Physics at Virginia

"Chasing Relativistic Electrons in Topological Quantum Materials"

Adam Kaminski , Iowa State and Ames Lab.
[Host: Utpal Chatterjee]

The discovery of Dirac fermions in graphene has inspired a search for Dirac and Weyl semimetals in three dimensions thereby making it possible to realize exotic phases of matter first proposed in particle physics. Such materials are characterized by the presence of nontrivial quantum electronic states, where the electron’s spin is coupled with its momentum and Fermi surfaces are no longer closed contours in the momentum space, but instead consist of disconnected arcs. This opens up the possibility for developing new devices in which information is stored and processed using spin rather than charge. Such platforms may significantly enhance the speed and energy efficiency of information storage and processing. In this talk we will discuss the electronic properties of several of newly discovered tellurium based topological quantum materials. In WTe2 we have observed a topological transition involving a change of the Fermi surface topology (known as a Lifshitz transition) driven by temperature. The strong temperature-dependence of the chemical potential that is at the heart of this phenomenon is also important for understanding the thermoelectric properties of such semimetals. In a close cousin, MoTe2, by using high-resolution laser based Angle Resolved Photoemission Spectroscopy (ARPES) we identify Weyl points and Fermi surface arcs, showing a new type of topological Weyl semimetal with electron and hole pockets that touch at a Weyl point. I will also present evidence for a new topological state in PtSn4, that manifests itself by presence of set of extended arcs rather than Dirac points, and so far is not yet understood theoretically. These results open up new directions for research aimed at enhancing topological responsiveness of new quantum materials.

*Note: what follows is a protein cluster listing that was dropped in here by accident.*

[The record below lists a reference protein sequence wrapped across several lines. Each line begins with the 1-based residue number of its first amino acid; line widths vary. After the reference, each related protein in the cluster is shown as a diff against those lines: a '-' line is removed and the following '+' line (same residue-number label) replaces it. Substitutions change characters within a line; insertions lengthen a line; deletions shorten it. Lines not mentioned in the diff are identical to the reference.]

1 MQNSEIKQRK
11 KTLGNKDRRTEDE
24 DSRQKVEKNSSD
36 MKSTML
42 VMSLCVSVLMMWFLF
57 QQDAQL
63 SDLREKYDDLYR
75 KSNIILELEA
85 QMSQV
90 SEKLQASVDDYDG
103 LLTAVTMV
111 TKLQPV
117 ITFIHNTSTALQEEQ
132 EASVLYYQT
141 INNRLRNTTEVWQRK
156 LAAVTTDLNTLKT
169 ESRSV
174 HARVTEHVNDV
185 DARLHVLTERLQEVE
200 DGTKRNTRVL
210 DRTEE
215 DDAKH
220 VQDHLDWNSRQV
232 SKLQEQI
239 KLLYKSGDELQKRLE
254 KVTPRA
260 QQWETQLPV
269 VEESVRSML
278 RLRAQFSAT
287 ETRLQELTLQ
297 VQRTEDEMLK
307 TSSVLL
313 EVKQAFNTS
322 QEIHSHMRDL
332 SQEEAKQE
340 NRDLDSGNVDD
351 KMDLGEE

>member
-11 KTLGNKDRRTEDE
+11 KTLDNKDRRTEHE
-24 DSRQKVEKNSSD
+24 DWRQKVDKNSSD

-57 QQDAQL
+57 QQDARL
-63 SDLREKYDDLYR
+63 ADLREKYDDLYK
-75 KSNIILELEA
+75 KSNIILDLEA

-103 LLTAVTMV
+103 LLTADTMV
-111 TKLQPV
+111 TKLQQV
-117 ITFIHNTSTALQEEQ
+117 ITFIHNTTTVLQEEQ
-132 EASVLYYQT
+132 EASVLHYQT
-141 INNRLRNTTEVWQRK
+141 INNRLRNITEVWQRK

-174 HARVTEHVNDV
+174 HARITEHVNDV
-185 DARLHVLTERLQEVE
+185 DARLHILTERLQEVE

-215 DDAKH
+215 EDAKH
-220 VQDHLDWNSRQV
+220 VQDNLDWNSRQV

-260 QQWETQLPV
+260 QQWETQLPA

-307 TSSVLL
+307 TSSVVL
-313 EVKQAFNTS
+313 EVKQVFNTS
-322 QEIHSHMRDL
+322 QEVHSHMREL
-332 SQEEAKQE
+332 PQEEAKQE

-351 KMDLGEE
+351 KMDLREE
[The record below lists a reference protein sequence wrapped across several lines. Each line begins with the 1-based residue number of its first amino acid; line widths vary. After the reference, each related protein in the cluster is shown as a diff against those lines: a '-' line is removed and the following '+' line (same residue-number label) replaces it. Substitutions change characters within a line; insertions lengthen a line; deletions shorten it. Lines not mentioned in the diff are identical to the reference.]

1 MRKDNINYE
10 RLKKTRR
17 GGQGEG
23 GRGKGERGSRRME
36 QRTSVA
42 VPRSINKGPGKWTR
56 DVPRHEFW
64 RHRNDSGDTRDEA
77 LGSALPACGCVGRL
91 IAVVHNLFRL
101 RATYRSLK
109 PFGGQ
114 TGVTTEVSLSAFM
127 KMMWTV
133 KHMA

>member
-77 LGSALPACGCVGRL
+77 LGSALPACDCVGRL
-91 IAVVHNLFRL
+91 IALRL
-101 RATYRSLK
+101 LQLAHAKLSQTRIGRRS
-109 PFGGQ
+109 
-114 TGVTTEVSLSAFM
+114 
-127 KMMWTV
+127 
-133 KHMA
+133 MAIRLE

Friday, March 30, 2018
3:30 PM
Physics Building, Room 204
Note special room.

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